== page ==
Miami residents who are suffering from the effects of medical malpractice may be interested in information on one aspect of the legal process. Due to Florida’s civil procedure laws, certain attempts at settlement must be made before the case can go to a trial.
No matter how strong a medical malpractice case may be, Florida law requires that all litigants submit to a mandatory mediation process prior to a trial. First, the defendant is offered the chance to enter into binding arbitration. In medical malpractice arbitration, fault is admitted, and the only issue to be decided is the amount of damages to be paid. Rather than a judge, an arbitrator will decide on the issue. This process takes less time and costs less than a full trial on the merits of the case.
If the defendant does not submit to arbitration, the parties must attend an in-person mediation within 120 days after the date that the case is initially filed. The parties may extend this 120-day period, however, if they both agree. In addition to this mediation, a settlement conference must be held at least three weeks before the scheduled start of the trial. The attorneys for both sides must meet in an attempt to settle the case before the trial begins. If the court has good cause to do so, however, they may excuse this requirement.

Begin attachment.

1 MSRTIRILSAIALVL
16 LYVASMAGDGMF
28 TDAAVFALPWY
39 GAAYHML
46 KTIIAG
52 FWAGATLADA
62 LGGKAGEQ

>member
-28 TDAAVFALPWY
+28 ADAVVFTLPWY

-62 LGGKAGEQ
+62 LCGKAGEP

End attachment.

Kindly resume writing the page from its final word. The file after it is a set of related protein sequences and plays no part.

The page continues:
Throughout a medical malpractice situation, an attorney may be very helpful. This is true whether the issue is a fatal medical error or a negligent misdiagnosis that lead to a worsened condition. The attorney may assist the injured party in understanding the process, including this mandatory mediation. The attorney may also be helpful in representing this party in mediation, arbitration or during the trial.